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    Leo Meyerovich (Graphistry)

    1 year ago
    Is there a way to get an IntervalSchedule to pass (a Parameter?) the interval to the resulting flow handler so it knows what time span it is responsible for?
    Chris White

    Chris White

    1 year ago
    You can specify parameters on the individual clocks that compose a schedule, would that work for your use case? https://docs.prefect.io/core/concepts/schedules.html#varying-parameter-values
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    Leo Meyerovich (Graphistry)

    1 year ago
    afaict no, that let's me know which clock it came from (e.g., "daily"), but not which clock tick ("january 7th")
    maybe i'm thinking about this wrong. we want to do livefeed + backfill multiprocessing w/ some level of concurrency control (so not 100% fanout when doing months of backfill, but some)
    each span is of ~30s, w/ backfill length of say 1d - 1yr, and we have anywhere from 4 - 40 agents to handle them. live feed is actually multiple live feeds (think equiv of kafka topics or say automated TV watching)
    live feed feels like the scheduler would work -- if we could figure out param passing of the current interval / tick # / ... -- and something similar would probably work for backfill. this feels like a normal pattern, so curious how others do it..
    Chris White

    Chris White

    1 year ago
    I think I’m missing some nuance / subtlety in your description; why wouldn’t knowing the
    scheduled_start_time
    + what clock generated it be sufficient? That is the specific tick of the clock, and along with a parameter you could know both what clock and what tick it came from.
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    Leo Meyerovich (Graphistry)

    1 year ago
    Hi @Chris White maybe we're reading different docs -- they do not appear to show a way for a tic's task to see what scheduled time span it is associated with, just the global clock name
    e.g., for
    clock1   = clocks.IntervalClock(start_date=now, 
                                    interval=datetime.timedelta(minutes=1), 
                                    parameter_defaults={"p": "CLOCK 1"})
    while the docs show how to read
    CLOCK 1
    , the task needs to see
    span 10:00 - 10:01
    Chris White

    Chris White

    1 year ago
    The main reference for what i’m describing is the doc I linked to above; clocks don’t really have first class names in Prefect, so I’m not sure what you’re referring to. To be precise, here’s what I’m recommending:
    clock1   = clocks.IntervalClock(start_date=now, 
                                    interval=datetime.timedelta(minutes=1), 
                                    parameter_defaults={"date-range": "json-representation-of-time-span"})
    ...
    etc. with however many clocks you need, configured for what you’re actually trying to accomplish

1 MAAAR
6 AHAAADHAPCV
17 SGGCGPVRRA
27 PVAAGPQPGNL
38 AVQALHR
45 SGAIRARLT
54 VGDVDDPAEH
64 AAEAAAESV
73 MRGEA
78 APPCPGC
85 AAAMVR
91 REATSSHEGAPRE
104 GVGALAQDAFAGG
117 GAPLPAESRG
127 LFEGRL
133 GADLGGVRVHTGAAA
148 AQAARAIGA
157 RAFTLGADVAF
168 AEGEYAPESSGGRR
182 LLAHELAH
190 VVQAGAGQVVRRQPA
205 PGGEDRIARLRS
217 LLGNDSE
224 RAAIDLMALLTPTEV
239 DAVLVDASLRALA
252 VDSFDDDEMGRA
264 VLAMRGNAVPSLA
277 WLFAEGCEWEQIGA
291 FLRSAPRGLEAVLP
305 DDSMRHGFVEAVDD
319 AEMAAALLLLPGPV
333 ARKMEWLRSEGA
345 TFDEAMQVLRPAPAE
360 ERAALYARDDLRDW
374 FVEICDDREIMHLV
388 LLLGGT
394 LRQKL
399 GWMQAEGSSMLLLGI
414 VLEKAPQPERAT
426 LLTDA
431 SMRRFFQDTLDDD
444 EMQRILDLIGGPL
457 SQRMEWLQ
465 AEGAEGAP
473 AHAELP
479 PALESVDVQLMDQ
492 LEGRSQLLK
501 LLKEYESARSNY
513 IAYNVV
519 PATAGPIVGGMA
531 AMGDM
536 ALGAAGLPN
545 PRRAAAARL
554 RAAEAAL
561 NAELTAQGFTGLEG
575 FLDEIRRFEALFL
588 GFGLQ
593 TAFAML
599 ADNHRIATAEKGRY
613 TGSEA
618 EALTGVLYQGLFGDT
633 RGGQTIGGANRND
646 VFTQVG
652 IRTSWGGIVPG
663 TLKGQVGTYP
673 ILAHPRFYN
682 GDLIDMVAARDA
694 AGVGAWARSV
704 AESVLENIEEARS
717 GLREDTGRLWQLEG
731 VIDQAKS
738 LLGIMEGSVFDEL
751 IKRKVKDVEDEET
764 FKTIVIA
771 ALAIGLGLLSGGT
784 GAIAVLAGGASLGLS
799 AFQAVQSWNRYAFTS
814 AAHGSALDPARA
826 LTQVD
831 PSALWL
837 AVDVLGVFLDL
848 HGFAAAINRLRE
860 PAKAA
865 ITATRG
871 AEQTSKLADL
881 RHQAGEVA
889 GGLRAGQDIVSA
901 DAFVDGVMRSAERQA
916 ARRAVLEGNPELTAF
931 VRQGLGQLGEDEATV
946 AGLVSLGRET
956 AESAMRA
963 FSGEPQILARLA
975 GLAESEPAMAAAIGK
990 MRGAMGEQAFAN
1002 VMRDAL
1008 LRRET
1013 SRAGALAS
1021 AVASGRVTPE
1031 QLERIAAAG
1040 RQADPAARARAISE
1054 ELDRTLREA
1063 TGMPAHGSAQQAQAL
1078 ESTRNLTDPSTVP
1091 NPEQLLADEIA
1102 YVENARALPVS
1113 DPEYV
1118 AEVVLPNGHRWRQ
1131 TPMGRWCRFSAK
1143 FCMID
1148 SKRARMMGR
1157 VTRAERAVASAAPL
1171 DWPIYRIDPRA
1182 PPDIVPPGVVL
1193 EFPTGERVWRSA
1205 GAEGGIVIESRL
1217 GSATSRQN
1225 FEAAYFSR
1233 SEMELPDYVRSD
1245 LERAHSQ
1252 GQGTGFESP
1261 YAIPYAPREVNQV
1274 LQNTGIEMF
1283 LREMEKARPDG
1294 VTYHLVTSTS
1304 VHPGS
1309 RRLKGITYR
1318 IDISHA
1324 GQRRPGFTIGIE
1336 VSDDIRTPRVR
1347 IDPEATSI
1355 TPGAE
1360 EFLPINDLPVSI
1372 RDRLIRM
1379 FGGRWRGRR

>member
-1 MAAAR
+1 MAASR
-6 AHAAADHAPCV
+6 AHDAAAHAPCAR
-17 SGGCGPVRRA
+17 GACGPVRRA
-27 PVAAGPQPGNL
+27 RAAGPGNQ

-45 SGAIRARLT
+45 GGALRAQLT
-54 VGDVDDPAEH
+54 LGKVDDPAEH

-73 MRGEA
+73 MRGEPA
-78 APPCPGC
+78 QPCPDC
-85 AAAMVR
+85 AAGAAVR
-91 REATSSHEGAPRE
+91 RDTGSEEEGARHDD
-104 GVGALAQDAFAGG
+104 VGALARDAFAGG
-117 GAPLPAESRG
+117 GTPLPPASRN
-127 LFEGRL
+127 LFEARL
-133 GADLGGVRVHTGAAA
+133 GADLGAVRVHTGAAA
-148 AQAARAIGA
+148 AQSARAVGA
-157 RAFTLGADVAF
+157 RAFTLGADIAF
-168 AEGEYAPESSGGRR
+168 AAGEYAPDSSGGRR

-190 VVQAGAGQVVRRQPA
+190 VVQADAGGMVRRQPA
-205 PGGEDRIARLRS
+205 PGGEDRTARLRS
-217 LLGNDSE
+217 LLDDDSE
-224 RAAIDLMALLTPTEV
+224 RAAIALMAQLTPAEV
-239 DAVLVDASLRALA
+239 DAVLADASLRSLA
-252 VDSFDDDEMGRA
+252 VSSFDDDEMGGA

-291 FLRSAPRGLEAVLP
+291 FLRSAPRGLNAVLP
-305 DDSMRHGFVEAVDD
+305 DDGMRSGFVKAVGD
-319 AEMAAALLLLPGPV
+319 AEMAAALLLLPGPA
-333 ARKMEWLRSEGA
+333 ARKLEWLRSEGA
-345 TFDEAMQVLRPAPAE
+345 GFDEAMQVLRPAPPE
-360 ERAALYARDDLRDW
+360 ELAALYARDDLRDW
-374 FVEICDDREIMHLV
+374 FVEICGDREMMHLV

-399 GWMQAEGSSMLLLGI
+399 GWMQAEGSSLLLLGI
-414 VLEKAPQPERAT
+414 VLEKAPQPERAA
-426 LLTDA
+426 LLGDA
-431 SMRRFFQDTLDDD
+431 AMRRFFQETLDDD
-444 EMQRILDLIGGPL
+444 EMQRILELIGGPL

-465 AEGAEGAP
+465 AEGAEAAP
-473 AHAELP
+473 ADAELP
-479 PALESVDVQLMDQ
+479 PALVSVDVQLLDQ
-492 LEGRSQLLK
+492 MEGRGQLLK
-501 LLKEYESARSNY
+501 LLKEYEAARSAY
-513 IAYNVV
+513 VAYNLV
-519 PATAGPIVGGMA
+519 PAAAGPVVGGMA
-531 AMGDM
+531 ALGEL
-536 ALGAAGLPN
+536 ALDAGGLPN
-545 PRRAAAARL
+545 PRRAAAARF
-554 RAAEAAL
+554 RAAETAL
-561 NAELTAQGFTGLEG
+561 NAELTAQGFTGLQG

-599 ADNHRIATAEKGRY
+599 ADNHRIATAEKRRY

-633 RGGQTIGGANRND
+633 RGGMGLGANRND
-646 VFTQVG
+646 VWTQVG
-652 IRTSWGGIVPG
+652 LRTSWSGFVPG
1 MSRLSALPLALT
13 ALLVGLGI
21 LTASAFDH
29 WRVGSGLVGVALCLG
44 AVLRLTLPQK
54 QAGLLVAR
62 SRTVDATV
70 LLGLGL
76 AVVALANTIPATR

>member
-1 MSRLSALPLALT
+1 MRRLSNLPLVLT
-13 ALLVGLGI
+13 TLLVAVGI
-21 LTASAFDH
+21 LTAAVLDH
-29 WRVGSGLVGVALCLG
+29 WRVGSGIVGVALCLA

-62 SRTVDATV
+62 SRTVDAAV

additionally, tasks can reference
    scheduled_start_time
    from Prefect context which adds another layer of information
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    Leo Meyerovich (Graphistry)

    1 year ago
    ah, and that's guaranteed to line up to the clock's tic, e.g., no drift?
    also on the back of my mind here is it feels like I'm thinking about it wrong. e.g., if running a few backfill attempts, should have a canonically parameterized task somehow so prefect can try to skip already-filled tasks. or maybe that's too complicated so should be in our code..
    Chris White

    Chris White

    1 year ago
    yup yup, scheduled start time is the exact moment the flow was scheduled for regardless of when it ends up running. Also, two cents -- if you need more nuanced control of these time spans you might be better off with a Cron Clock?
    and re: backfills, I think you are correct, I wouldn’t recommend scheduling back fills through the scheduler but rather via ad-hoc runs with some canonical time information (whether that comes from context or a parameter is personal preference)
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    Leo Meyerovich (Graphistry)

    1 year ago
    part of the reason i was thinking intervals for backfill was to avoid flooding prefect, this way it guiarantees task generation at a limited rate. maybe there's a better way? (think 30s chunks to cover 1yr, and only running say 20 concurrently)
    Chris White

    Chris White

    1 year ago
    If you are using Cloud, you could use Flow label concurrency limiting to submit them all at once but only release 20 at a time; otherwise you could implement the batches client side, and only create 20 at a time until they complete (this would be a little annoying I think, but is doable)
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    Leo Meyerovich (Graphistry)

    1 year ago
    thanks, this helps
    my takeaway for backfill is roughly: -- client manually orchestrates task generation for backfill -- to get caching/naming/ui/etc. benefits, can do some sort of two-level flow where a outer-level clock tics at flow-control rate, and it spawns more canonically named/parameterized/tracked spans. we make sure the inner flow tasks are those that are consistent between backfill attempts + future flows. prefect can now have nice ui + maybe skip previously-succeeded inner tasks when we retry backfills. -- as we add/remove agents, can just tweak the outer scheduler to spawn more